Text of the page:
ST. GEORGE — Years ago, if you were to ask Southern Utah resident and United States Army combat veteran Brian Lloyd if he ever imagined he would have a normal life, he would have laughed in your face. But today, he is a husband and father of five on a mission to help build a bridge between Utah veterans and their communities through a surprising medium … dirt.
Part of one of the first Army units in the 2002 invasion of Iraq, Lloyd said he spent 6 1/2 years in combat in the Middle East, serving in Iraq, Afghanistan, Syria and Jordan.
His years in combat were harrowing and he spoke of his time in the Middle East through choked-back tears and emotion.
“Six years in combat is difficult and I suffered significantly with PTSD,” Lloyd said. “There are challenges there that I think people don’t see or understand.”
Lloyd said that his family also struggled as they grappled with the challenges associated with post-traumatic stress disorder.
“If you would have asked me 10 years ago, if I ever would have had a normal life … I would have laughed at you in the face and told you that would never have been possible, that there’s no way you could heal from what we went through,” Lloyd said. “One thing in war is you lose your love for the human race.”
Following his time in the service, Lloyd worked 20 years with the government training intelligence personnel for the military in Texas.
While there, Lloyd said he was living in an area where there was a strong veteran “esprit de corps” with many who understood what veterans have been through as well as many veteran resources. But when he returned to Utah that wasn’t the case for him.
“In Texas, there’s a lot of veteran outreach programs, there’s a lot of opportunity for veterans to connect with community, but when I moved back to Utah, none of that was here. That bridge just doesn’t exist,” Lloyd said, adding that veterans understand what other veterans have been through but it is harder for community members to fully understand and connect with those who have served.
One of the things Lloyd said that helped him heal from trauma associated with combat was reconnecting with the earth.
Born and raised in Parowan, Lloyd said that getting back to his agricultural roots has helped him get to a more stable point in his healing.
To that end, and in an effort to help other veterans both reconnect with the earth as well as their communities, Lloyd has set his sights on creating a Veteran Honor Garden, a community garden where veterans, active duty military, their children and their communities can come together and grow food.
A post to the Honor Garden GoFundMe organized to support the nonprofit said that “the vision for the garden is simple.” The vision continues as follows:
Creating spaces where Veterans, Military and their families and friends can heal from traumas that often lead to isolation, drug or alcohol abuse, and suicide while finding the camaraderie of being with others who have a greater understanding of their experiences.
That space is a garden. It is a space that Lloyd said is proven to be emotionally healing.
And there is a growing body of research to back up Lloyd’s claim.
According to an article found on gardeningknowhow.com, a bacteria in soil known as mycobacterium vaccae could provide the same benefits to the brain’s neurons as antidepressant drugs like Prozac.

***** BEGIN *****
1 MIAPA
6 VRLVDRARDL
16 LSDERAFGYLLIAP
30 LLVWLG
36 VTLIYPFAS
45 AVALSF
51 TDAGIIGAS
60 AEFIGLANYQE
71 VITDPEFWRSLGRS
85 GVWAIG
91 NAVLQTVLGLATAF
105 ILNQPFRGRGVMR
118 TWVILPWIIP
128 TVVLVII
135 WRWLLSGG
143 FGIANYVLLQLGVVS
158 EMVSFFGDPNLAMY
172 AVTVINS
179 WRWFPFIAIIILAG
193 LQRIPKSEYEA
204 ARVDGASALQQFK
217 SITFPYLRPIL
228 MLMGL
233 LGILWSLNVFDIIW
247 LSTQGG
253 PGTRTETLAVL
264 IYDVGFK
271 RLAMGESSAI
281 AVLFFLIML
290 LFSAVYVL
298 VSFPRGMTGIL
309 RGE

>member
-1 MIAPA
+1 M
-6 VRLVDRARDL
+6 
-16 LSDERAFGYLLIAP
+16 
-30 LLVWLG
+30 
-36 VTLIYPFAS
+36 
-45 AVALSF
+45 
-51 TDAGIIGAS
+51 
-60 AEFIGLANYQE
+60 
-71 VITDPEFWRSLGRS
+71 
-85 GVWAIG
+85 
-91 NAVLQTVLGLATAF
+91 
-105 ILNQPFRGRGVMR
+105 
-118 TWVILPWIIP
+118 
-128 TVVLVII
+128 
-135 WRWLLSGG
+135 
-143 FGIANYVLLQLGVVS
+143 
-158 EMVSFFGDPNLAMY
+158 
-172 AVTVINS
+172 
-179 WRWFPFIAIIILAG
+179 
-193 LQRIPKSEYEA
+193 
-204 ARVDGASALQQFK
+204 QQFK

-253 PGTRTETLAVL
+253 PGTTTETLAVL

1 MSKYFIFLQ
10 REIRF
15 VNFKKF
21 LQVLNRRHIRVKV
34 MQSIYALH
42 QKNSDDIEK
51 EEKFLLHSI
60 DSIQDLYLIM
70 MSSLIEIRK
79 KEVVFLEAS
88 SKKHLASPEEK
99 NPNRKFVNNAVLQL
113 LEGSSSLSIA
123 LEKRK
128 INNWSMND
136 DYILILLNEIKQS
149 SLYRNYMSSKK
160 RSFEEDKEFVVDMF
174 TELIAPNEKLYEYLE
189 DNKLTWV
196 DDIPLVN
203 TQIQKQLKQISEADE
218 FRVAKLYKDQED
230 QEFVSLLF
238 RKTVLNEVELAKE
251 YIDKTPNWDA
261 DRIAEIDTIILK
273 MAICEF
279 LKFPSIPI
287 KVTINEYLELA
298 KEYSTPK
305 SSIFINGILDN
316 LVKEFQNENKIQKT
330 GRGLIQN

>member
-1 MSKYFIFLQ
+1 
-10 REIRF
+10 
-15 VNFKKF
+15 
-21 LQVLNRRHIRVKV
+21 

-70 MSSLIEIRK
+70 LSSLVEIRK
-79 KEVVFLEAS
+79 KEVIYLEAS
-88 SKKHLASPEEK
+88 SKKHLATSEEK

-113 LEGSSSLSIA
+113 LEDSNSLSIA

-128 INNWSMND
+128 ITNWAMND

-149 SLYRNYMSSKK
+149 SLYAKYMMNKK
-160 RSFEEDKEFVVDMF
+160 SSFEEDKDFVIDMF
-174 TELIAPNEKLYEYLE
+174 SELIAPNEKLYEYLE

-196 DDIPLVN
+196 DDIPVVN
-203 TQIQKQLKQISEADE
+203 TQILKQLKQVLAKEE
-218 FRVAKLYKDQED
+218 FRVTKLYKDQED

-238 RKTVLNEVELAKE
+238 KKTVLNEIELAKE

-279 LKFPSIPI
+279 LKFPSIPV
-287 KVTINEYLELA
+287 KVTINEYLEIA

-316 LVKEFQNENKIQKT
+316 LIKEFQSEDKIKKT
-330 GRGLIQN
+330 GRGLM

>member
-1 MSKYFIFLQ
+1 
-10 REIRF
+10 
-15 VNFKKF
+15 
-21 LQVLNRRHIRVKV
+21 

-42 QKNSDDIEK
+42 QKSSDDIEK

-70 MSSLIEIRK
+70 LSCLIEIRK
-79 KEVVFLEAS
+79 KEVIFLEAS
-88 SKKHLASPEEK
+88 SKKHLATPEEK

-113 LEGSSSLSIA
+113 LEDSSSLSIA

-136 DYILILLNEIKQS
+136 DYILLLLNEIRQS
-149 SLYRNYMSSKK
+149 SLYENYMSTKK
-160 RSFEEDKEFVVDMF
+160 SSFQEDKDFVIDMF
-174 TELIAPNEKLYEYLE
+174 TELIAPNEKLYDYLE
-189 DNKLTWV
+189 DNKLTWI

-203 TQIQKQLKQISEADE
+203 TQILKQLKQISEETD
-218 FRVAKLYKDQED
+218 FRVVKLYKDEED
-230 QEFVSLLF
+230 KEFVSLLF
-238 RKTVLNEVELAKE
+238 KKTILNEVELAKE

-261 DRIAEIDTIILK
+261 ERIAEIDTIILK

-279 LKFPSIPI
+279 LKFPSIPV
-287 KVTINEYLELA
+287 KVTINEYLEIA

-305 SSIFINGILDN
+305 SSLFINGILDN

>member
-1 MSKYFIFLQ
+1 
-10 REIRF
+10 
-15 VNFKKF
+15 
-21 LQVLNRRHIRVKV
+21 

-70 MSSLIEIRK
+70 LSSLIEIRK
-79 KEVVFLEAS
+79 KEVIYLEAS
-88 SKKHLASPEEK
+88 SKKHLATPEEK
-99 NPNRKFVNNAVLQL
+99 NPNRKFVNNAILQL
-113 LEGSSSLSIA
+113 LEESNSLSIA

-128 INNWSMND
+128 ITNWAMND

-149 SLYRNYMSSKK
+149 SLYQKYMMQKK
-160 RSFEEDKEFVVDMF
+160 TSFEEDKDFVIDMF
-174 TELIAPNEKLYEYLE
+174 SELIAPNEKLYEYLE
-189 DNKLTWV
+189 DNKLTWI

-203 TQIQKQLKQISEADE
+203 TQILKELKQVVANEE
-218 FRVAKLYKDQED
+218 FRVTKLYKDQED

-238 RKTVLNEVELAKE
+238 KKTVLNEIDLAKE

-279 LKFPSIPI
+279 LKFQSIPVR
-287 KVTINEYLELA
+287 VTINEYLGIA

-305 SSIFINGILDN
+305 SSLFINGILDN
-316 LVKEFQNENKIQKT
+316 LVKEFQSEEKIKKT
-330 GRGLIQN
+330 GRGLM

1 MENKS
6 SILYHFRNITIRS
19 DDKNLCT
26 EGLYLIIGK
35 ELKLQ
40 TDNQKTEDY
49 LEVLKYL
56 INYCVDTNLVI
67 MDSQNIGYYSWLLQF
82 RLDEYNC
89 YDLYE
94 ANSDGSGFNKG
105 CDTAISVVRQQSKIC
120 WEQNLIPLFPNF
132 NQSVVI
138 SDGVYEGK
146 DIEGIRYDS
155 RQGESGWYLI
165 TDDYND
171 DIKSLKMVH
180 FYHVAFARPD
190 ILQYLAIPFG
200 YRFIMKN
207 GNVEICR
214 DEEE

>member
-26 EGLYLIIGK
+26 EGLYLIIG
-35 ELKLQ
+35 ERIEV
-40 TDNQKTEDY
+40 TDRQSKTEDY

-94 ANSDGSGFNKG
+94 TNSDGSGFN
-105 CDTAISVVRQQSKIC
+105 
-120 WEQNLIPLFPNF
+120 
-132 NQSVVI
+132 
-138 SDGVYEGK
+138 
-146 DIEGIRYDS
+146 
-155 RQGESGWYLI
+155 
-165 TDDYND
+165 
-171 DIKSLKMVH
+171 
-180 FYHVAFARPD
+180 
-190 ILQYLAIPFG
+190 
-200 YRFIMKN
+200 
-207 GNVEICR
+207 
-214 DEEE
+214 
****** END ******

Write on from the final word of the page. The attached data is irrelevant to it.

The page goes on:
“The bacterium is found in soil and may stimulate serotonin production, which makes you relaxed and happier. Studies were conducted on cancer patients and they reported a better quality of life and less stress,” the article said.
The original study on cancer patients was conducted by Mary O’Brien, an oncologist at the Royal Marsden Hospital in London in 2004 and it was meant to test whether the bacteria would have immune boosting effects on cancer patients. It didn’t.
But what it did do, according to the research, was improve patient quality of life.
“Her patients were happier, expressed more vitality, and better cognitive functioning—in short, it reduced the emotional toll of advanced cancer,” an article on Quartz.com said of O’Brien’s research.
In addition to what Lloyd claims is the healing power of playing in dirt, he also has loftier goals for the garden including addressing critical food scarcity in vulnerable populations such as disabled and homeless veterans as well as educating younger generations on the importance of farming and gardening to create sustainable communities.
Additional information on the Honor Garden’s fundraising page said the following:
Our core programs are rooted in the adage that ‘it is better to be a warrior in a garden than a gardener in war’ (source unknown) from which we layer on additional horticultural therapy and holistic wellness programs that first and foremost serve Veterans and equip them with a sustainable food source so that they can thrive in the communities they have so honorably served.
There is a lot of work to do for Lloyd to get the garden off the ground including finding a space in St. George where it can be located, ideally in an area that is easy for people to access so they are able to participate.
Lloyd said he plans to spend the bulk of this year securing a space and funding to bring his dream to fruition. It is a dream that he hopes will act as a model for communities across Utah to bring their veteran and citizen populations together for a good cause.
“We want to rub elbows with everybody. We want to create that bond, that connection because that’s going to help with the reintegration for veterans and it’s super important,” Lloyd said.
Learn more about the proposed Veteran Honor Garden here.
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